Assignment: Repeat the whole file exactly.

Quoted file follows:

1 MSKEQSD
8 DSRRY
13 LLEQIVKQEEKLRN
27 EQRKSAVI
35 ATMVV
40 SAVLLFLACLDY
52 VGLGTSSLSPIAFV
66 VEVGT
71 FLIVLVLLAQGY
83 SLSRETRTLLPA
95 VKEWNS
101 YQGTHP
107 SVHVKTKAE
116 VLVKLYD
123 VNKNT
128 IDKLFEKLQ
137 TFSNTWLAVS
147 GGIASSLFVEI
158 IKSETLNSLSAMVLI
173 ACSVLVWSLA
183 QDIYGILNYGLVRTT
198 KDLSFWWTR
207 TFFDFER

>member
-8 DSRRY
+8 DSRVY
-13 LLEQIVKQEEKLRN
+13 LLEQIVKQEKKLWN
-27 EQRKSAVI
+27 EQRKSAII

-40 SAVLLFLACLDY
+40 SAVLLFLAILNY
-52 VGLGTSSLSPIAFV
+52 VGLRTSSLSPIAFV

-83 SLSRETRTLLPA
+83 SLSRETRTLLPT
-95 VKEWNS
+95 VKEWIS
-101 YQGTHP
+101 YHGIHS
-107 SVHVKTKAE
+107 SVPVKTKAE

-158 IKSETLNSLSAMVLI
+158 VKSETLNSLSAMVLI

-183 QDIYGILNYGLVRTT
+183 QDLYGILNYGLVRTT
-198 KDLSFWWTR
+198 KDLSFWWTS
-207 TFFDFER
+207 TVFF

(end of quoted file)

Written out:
1 MSKEQSD
8 DSRRY
13 LLEQIVKQEEKLRN
27 EQRKSAVI
35 ATMVV
40 SAVLLFLACLDY
52 VGLGTSSLSPIAFV
66 VEVGT
71 FLIVLVLLAQGY
83 SLSRETRTLLPA
95 VKEWNS
101 YQGTHP
107 SVHVKTKAE
116 VLVKLYD
123 VNKNT
128 IDKLFEKLQ
137 TFSNTWLAVS
147 GGIASSLFVEI
158 IKSETLNSLSAMVLI
173 ACSVLVWSLA
183 QDIYGILNYGLVRTT
198 KDLSFWWTR
207 TFFDFER

>member
-8 DSRRY
+8 DSRVY
-13 LLEQIVKQEEKLRN
+13 LLEQIVKQEKKLWN
-27 EQRKSAVI
+27 EQRKSAII

-40 SAVLLFLACLDY
+40 SAVLLFLAILNY
-52 VGLGTSSLSPIAFV
+52 VGLRTSSLSPIAFV

-83 SLSRETRTLLPA
+83 SLSRETRTLLPT
-95 VKEWNS
+95 VKEWIS
-101 YQGTHP
+101 YHGIHS
-107 SVHVKTKAE
+107 SVPVKTKAE

-158 IKSETLNSLSAMVLI
+158 VKSETLNSLSAMVLI

-183 QDIYGILNYGLVRTT
+183 QDLYGILNYGLVRTT
-198 KDLSFWWTR
+198 KDLSFWWTS
-207 TFFDFER
+207 TVFF